This article misidentified the agency staffing the poetry pavilion at the National Book Festival. It is the National Endowment for the Arts, not the National Endowment for the Humanities.
Monday, September 29, 2008
There are hard ways and easy ways to get ideas for books, and both were on display Saturday at the National Book Festival on the Mall. The hard ones involved such things as surviving car bombings in Baghdad and hiding in a tiny bathroom for three months during the Rwandan genocide.
As for the easy ones . . . well, all Neil Gaiman had to do was carry his son's tricycle down some stairs.
Gaiman -- tall, dark and handsomely attired in a black leather jacket despite the intense humidity of the day -- has done just about every kind of writing: adult fiction, graphic novels, children's books. He'd come to talk about his latest, "The Graveyard Book," which he considers an all-ages novel. The idea for it arrived 23 years ago, he said, when he was living in England in "a very tall, thin house, which meant that every single room was on a different floor . . . and I had an 18-19-month-old son who had a little tricycle."
Down the stairs they would go, every day. They had no yard, so "I would walk him across the lane to a churchyard filled with big old gravestones," some going back 900 years. The boy looked so at home pedaling around there that Gaiman had an inspiration: "You could take the basic idea of Kipling's 'The Jungle Book,' " of an orphan boy raised in the jungle and taught by the animals, and "slide it over into a graveyard."
You know, orphan boy adopted by dead people and "taught all the things that dead people know."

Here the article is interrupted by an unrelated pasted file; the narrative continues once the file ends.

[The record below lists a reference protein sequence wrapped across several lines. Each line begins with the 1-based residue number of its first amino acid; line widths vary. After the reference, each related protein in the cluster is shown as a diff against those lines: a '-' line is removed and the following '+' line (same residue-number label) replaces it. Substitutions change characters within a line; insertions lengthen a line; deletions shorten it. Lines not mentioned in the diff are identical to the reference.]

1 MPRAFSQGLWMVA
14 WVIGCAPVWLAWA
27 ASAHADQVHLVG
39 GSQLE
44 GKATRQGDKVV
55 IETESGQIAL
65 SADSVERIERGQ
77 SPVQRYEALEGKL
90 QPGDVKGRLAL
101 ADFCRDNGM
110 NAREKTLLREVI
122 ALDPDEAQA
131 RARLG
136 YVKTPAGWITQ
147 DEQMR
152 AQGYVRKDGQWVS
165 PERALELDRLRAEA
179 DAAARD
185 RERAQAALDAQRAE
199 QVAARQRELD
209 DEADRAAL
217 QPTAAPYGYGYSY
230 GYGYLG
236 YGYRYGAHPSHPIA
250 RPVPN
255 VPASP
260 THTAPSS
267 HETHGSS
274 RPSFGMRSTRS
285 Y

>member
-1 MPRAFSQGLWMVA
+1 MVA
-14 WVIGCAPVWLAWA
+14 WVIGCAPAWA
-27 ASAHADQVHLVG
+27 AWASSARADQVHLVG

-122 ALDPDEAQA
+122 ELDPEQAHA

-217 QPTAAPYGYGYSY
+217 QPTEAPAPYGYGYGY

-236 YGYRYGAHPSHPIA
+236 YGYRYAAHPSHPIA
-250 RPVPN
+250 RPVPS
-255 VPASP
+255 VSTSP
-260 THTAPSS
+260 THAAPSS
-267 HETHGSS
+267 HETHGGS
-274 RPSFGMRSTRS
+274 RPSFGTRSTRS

Excited, he wrote a page and a half, then thought: "This is a better idea than I am a writer." So he put the book off until deciding, a few years ago, that "for good or for ill, I am probably now as good a writer as I am going to be. I may as well write that thing."
First-time author Laura Bush came by her idea easily, too -- though she, like Gaiman, waited decades before turning inspiration into prose. She and her daughter Jenna were at the children's pavilion to talk about their joint effort.
"Read All About It" is one of those Hey, Kids, Reading Is Really Fun efforts aimed at reluctant readers. The teacher-librarian turned first lady said it was written with a particular first-grade boy in mind. Untrained in the ways of school, he would infiltrate her fourth-grade Texas classroom, "yell as loud as he could and scare the whole class."
This was Bush's final year hosting the book festival, which she persuaded the Library of Congress to launch in 2001. (It has numerous corporate sponsors, including The Washington Post.) Librarian of Congress James Billington is hopeful it will continue under a new administration. The library, Billington said last week, "will be looking to all possible ways" to perpetuate this "unique and popular" event.
Popular it certainly was on Saturday, despite continually threatening weather. Dark clouds loomed over the festival's gleaming white pavilions. A night of rain had left the Mall soaked and muddy. But none of that stopped people from overflowing the available chairs for many readings, including the one by novelist Geraldine Brooks.
"Thank you all for loving books," Brooks said, "and I particularly want to thank the wet tush brigade here. Greater love hath no reader than to sit in the mud."
Dionne Warwick also drew a throng. "Will you sing for us today?" asked one fan -- never mind the children's book Warwick just published -- and she obliged with the opening bars of "I Say a Little Prayer." Memoirist-turned-novelist James McBride confessed to his overflow crowd that "if I had known so many people were going to read 'The Color of Water,' I would have written a better book."